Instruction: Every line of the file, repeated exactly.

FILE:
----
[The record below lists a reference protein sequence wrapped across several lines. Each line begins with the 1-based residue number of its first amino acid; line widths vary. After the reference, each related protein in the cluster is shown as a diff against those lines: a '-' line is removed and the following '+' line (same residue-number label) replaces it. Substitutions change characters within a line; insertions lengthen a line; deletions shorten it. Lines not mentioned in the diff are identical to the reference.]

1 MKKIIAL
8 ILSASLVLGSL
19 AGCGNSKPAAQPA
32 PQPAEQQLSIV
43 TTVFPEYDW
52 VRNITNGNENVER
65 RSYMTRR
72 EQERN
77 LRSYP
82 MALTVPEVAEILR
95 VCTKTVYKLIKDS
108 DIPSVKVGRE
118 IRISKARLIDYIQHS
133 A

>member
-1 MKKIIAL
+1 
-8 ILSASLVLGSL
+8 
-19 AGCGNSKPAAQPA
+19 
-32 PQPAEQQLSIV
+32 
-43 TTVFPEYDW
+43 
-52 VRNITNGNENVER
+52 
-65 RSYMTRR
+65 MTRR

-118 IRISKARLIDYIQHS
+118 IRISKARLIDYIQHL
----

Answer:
[The record below lists a reference protein sequence wrapped across several lines. Each line begins with the 1-based residue number of its first amino acid; line widths vary. After the reference, each related protein in the cluster is shown as a diff against those lines: a '-' line is removed and the following '+' line (same residue-number label) replaces it. Substitutions change characters within a line; insertions lengthen a line; deletions shorten it. Lines not mentioned in the diff are identical to the reference.]

1 MKKIIAL
8 ILSASLVLGSL
19 AGCGNSKPAAQPA
32 PQPAEQQLSIV
43 TTVFPEYDW
52 VRNITNGNENVER
65 RSYMTRR
72 EQERN
77 LRSYP
82 MALTVPEVAEILR
95 VCTKTVYKLIKDS
108 DIPSVKVGRE
118 IRISKARLIDYIQHS
133 A

>member
-1 MKKIIAL
+1 
-8 ILSASLVLGSL
+8 
-19 AGCGNSKPAAQPA
+19 
-32 PQPAEQQLSIV
+32 
-43 TTVFPEYDW
+43 
-52 VRNITNGNENVER
+52 
-65 RSYMTRR
+65 MTRR

-118 IRISKARLIDYIQHS
+118 IRISKARLIDYIQHL